Cover image for My double life : the memoirs of Sarah Bernhardt
My double life : the memoirs of Sarah Bernhardt
Bernhardt, Sarah, 1844-1923.
Uniform Title:
Ma double vie. English
Publication Information:
Albany : State University of New York Press, [1999]

Physical Description:
xi, 345 pages ; 24 cm.

Format :


Call Number
Material Type
Home Location
Item Holds
PN2638.B5 A32 1999 Adult Non-Fiction Central Closed Stacks

On Order



A translation of Ma Double Vie, the autobiography of the French actress Sarah Bernhardt, who was one of the classical theater's all-time greatest stars.

Author Notes

Victoria Tietze Larson is Associate Professor in the Department of Classics and General Humanities at Montclair State University. She is the author of The Role of Description in Senecan Tragedy .

Reviews 2

Publisher's Weekly Review

The most tempestuous and possibly the most famous actress of her time, Bernhardt (1844-1923) kept a coffin by her bedroom window in which she lay "to learn my parts." Needless to say, the border between acting and life was tenuous for her. Bernhardt's two-volume memoir was originally published in English in an anonymous translation in 1907; this new translation, gracefully accomplished despite occasional anachronisms ("gofer"), is an abridgment of the first volume. Bernhardt, illegitimate although with some family money on both sides, is presented as both melodramatic and frustratingly discreet. We never learn the identity of her father, nor anything significant about her son Maurice's birth (she doesn't even mention that he was illegitimate). A husband, unnamed, emerges only once from the shadows. Still, Bernhardt writes vividly and with apparent honesty about her "thin and sorrowful visage," her troublesome failures to abide by contracts, and occasions when she "performed very badly." Most memorable is the German siege of Paris in 1870- 1871, when she turned her theater, the Odéon, into a military hospital, scrounged for provisions in the isolated city and burned the seats and props for warmth. Despite her failure to deliver on the teasing promise of her title, Bernhardt can be quite winning. She concludes by remarking, "My life, which I had at first expected to be very short, now seemed likely to be very very long; and it gave me great joy to think of the infernal displeasure that would cause my enemies." (Mar.) (c) Copyright PWxyz, LLC. All rights reserved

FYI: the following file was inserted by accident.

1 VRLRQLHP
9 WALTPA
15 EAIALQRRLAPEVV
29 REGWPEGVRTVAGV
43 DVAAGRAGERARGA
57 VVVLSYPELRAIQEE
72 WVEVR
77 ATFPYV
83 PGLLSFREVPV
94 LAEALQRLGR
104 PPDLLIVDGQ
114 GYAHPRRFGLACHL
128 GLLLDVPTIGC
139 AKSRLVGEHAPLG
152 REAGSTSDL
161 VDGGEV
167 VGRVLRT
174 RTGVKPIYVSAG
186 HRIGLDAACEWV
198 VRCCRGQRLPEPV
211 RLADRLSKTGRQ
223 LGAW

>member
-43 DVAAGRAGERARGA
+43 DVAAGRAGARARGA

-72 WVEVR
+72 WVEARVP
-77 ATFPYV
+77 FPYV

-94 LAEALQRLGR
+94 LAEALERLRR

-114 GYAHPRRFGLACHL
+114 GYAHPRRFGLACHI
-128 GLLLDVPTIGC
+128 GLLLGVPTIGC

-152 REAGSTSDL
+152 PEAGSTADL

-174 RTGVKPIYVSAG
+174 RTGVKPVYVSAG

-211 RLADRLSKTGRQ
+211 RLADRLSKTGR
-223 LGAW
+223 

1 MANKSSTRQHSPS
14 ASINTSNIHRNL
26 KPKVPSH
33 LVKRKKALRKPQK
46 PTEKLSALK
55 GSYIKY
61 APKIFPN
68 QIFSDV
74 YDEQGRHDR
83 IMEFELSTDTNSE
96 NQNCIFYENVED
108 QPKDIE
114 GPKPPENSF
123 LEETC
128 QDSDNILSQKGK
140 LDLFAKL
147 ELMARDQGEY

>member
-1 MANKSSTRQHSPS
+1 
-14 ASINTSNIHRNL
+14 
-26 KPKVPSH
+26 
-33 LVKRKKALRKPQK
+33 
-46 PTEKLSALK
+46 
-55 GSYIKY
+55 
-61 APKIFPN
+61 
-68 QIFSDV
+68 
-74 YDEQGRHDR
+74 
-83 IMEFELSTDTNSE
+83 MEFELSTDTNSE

Choice Review

The "Divine Sarah," the Madonna of her day, combined extraordinary, eccentric acting talent with an even greater talent for promoting her notoriety. Stylistically the last romantic, Bernhardt (1844-1923) was among the first to mass-market herself. These memoirs, covering the years from her humble origins to her first triumphal tour of North America in 1880, were not published until 1907 (in French and in an anonymous, unreliable English translation). The provocative title will disappoint those seeking revelations about Bernhardt's illegitimate son, her love affairs, or even details about her art or her promotional strategies. But it is apt in another sense: the narrative is simultaneously factual (full of details of performances, social events, travels) and fictional (virtually a novel about the life of an actress overcoming everything from ill health to the Comedie Fran,caise and becoming the darling of two continents). Bernhardt tells all this in a breathless, not deathless, prose wonderfully captured in this welcome translation. In addition to the translation, Larson (Montclair State Univ.) provides useful notes that identify the many names necessarily and randomly dropped by Bernhardt along her stormy, starlit way. Everyone will find this a good read about a fabulous woman; theater scholars will welcome this necessarily abridged English edition of the French version (1980). All collections. J. Ellis; formerly, Mount Holyoke College